Question 1.Given a topological space $X$ and two metrics $a$ and $b$ on it, compatible with the topology, what conditions should I impose on them so that box-counting (or other, for example Hausdorff) dimensions of $(X,a)$ and $(X,b)$ are equal?

Question 2.Is there a notion of a dimension for topological (as opposed to metric) spaces which can assume non-integral values?

## My motivation

Let $G$ be a finitely generated group and let $p$ be a prime number. Consider the compact topological space $X:=\prod_G \mathbb Z/p$, infinite product of copies of the cyclic group of order $p$, indexed by elements of $G$. Let $T$ be an element of the integral group ring of $G$. Note that $T$ gives a map $X\to X$ in a natural way (in this context $T$ is sometimes called *cellular automaton*). Define $Y$ to be the subset of those points $x$ of $X$ such that $T(x)=0$.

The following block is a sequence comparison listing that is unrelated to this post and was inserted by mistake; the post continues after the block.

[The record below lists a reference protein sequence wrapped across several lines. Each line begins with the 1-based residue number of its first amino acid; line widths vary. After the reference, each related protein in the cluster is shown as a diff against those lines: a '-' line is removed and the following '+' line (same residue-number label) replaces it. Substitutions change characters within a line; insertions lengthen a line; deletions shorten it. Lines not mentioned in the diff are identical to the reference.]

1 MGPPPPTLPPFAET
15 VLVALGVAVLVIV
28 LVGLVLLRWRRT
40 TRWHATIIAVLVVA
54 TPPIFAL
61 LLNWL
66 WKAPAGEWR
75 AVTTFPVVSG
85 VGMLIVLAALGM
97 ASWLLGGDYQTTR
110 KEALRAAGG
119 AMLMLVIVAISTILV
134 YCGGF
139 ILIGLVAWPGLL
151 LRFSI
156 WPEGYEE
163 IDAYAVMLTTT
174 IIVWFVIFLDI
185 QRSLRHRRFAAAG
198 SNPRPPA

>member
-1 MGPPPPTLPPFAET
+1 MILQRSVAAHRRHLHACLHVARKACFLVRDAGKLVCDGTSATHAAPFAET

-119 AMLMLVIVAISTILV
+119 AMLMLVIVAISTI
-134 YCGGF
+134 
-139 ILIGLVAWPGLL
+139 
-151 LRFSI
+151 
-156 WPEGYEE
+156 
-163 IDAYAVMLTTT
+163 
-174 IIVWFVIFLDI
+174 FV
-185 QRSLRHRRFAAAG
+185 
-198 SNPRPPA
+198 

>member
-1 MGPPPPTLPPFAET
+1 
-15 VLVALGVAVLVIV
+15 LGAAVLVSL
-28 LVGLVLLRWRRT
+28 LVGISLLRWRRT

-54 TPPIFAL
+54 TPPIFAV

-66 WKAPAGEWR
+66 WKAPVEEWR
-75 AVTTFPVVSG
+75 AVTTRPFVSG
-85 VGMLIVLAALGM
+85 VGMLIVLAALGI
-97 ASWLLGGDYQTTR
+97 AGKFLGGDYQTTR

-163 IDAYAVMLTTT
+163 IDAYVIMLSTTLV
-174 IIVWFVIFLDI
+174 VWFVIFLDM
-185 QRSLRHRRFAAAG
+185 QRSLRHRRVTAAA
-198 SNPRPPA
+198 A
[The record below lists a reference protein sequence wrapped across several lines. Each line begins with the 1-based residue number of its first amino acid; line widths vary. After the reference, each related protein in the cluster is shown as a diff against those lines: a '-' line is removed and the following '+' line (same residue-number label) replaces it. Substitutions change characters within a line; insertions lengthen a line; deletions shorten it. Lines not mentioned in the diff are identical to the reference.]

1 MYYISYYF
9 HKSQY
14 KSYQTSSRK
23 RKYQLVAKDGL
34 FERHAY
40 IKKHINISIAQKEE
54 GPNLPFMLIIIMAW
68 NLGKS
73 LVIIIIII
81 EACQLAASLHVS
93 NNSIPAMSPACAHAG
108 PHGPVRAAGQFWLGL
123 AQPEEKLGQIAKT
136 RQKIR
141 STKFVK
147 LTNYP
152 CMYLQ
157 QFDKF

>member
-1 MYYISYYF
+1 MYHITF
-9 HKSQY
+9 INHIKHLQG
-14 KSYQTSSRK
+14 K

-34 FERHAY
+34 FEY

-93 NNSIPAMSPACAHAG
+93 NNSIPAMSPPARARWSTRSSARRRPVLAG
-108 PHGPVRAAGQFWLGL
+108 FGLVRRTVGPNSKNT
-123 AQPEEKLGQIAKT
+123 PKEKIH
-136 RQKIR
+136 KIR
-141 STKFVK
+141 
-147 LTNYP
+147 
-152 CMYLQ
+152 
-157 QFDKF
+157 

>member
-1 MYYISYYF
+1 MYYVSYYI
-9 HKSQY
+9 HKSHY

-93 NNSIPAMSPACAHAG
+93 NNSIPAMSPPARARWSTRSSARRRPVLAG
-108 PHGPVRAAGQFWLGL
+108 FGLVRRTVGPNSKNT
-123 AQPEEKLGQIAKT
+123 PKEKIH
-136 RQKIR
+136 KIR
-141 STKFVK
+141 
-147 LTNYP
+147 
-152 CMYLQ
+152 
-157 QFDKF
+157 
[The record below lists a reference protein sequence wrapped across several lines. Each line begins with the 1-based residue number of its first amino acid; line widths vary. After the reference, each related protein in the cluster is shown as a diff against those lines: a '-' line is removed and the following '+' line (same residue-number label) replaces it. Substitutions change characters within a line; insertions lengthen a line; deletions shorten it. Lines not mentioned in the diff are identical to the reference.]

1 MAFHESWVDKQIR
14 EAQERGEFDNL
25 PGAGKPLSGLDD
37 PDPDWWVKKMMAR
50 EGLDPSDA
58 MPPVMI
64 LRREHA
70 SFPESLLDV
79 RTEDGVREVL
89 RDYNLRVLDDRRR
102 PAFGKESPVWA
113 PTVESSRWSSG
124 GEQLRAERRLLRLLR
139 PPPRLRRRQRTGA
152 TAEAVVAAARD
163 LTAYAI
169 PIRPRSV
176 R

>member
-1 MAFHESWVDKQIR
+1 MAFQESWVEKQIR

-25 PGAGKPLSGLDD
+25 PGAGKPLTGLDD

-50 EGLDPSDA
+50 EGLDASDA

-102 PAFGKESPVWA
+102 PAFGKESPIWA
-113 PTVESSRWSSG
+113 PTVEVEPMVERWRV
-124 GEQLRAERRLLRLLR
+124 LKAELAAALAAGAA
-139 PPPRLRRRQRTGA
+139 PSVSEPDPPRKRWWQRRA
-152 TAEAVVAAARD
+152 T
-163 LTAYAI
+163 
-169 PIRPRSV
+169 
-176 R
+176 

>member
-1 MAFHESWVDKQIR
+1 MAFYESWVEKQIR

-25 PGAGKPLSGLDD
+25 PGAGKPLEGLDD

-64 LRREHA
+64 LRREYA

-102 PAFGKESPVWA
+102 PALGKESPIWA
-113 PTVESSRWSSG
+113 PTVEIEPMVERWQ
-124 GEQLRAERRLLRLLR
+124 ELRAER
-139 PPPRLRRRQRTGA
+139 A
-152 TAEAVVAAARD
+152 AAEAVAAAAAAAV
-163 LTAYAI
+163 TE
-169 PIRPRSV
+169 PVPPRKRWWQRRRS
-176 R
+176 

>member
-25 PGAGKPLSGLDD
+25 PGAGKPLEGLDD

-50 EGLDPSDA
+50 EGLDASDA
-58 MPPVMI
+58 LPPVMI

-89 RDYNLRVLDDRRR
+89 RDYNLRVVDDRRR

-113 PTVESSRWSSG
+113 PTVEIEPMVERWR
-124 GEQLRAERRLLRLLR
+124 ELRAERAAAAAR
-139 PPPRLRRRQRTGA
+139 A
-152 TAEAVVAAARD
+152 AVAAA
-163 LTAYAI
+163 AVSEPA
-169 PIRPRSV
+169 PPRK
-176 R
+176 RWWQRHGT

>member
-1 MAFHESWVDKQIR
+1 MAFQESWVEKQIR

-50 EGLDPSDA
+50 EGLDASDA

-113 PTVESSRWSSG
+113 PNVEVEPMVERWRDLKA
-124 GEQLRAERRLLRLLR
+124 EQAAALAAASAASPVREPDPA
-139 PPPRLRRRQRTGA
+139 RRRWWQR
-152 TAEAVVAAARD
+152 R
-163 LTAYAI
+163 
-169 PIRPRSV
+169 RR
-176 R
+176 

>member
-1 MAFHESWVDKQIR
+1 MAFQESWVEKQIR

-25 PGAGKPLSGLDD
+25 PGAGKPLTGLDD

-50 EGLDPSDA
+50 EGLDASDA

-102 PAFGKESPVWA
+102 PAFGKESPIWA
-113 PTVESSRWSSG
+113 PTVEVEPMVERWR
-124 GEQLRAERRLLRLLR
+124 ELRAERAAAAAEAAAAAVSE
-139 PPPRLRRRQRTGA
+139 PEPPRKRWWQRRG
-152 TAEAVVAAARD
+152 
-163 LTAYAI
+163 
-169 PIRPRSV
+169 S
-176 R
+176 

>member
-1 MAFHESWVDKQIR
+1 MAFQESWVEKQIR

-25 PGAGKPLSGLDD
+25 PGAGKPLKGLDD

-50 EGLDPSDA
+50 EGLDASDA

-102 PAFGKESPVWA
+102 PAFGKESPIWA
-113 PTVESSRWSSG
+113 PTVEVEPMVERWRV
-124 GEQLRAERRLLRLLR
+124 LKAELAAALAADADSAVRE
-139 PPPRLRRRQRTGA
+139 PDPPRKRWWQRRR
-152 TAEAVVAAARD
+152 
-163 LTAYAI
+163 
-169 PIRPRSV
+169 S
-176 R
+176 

I want to measure "how big" $Y$ is.

If we choose a generating set for $G$ then we get a metric $d$ on $G$, and we also get a metric on $X$: two sequences $x_i$ and $y_i$ of $X$ are $p^{-|B(1,k)|}$ apart if they agree on the ball $B(1,k)$ of radius $k$ around the neutral element $1$ of $G$, but they don't agree on any larger ball. It's straightforward to see that box counting dimension of $X$ is $1$.

Unfortunately the metric we just defined depends on the generators chosen for $G$, so I'd like to know if I have a chance to get any kind of "intrinsic size of $Y$" this way.